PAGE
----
One of the big benefits of both the Rode VideoMic NTG and the Rode Wireless GO II is that you can use them as digital audio devices, plugged straight into a USB port on your computer or the Type-C or Lightning sockets on your smartphones. And this isn’t just the standard analogue pin reassignment like the headphone adapter that comes with your iPhone. It’s true digital audio.
Well, Rode has now put this tech into a new little box called the Rode AI-Micro. Essentially a scaled-down Rode AI-1, it features two auto-sensing inputs, allowing you to plug in up to two TRS or TRRS microphones and then converts it into a digital signal you can send straight into your computer or smartphone to pretty much eliminate preamp hiss.
What is the point of a digital USB audio device? What’s wrong with just plugging straight into the microphone socket of your laptop or the headphone jack cable that came with your smartphone? Well, it’s the same issue we havef with cameras. When you feed them an analogue audio signal, it has to run it through a preamp to get the signal to a level it’s happy with. This introduces noise – commonly heard as an underlying hiss throughout your recording.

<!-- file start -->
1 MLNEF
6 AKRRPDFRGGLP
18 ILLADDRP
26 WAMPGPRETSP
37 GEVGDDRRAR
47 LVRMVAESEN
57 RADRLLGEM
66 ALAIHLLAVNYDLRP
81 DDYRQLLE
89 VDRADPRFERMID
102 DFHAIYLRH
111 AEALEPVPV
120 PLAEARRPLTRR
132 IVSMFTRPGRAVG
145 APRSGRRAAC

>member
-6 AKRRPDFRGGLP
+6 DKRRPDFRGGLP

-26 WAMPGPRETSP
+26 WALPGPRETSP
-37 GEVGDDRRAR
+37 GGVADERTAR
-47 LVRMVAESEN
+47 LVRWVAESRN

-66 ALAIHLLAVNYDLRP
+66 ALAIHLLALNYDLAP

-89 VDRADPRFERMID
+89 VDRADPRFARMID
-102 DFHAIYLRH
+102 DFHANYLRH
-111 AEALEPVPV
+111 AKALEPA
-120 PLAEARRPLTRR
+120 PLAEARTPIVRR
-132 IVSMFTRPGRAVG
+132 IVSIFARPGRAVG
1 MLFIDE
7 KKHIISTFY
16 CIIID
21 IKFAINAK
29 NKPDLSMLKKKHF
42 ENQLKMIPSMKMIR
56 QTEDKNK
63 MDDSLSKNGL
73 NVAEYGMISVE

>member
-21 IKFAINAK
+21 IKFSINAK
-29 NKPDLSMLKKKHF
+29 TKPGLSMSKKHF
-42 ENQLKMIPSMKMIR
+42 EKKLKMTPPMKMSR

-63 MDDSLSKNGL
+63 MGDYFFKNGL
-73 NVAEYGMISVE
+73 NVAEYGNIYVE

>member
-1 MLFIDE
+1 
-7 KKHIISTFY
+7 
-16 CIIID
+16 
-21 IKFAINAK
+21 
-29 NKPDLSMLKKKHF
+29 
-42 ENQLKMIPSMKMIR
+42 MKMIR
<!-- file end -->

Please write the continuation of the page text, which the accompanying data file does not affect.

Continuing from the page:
And like many DSLRs and mirrorless cameras, smartphones and laptops typically have pretty crappy preamps inside them. Having the signal converted to digital inside the Rode AI-Magic (or taking a straight digital USB feed out from the VideoMic NTG or Wireless GO II) means that you bypass those preamps completely, eliminating any noise they would otherwise generate in your audio.
If you’re a vlogger who uses a smartphone, a live streamer who plugs microphones into the computer’s analogue audio inputs or even if you just want better quality Skype and Zoom calls, this presents a nice step up in quality, providing 24-bit 48Khz digital audio from just about any 3.5mm TRS or TRRS microphone.
If I sound excited about this, it’s because I am. Since I started using the VideoMic NTG as a USB audio source on my computer, it’s pretty much all I’ve used for voiceovers recorded in Audition because it requires so little work in post and no noise reduction to remove hiss at all. It’s a lot less hassle than plugging a phantom-powered XLR shotgun mic into a mixer and then the computer’s line input on the motherboard (which is how I used to do it).
It’s compatible with Mac, Windows, iOS and Android devices and comes with USB-A, USB-C and Lightning cables (Yay! no having to buy extra cables!). It’s also compatible with the entire rode app suite, including the recently released Rode Connect, Rode Central and the Rode Reporter smartphone recording app.
There’s no word on a price or release date yet (we’ll update this post when we find out), but for more info, check out the Rode website.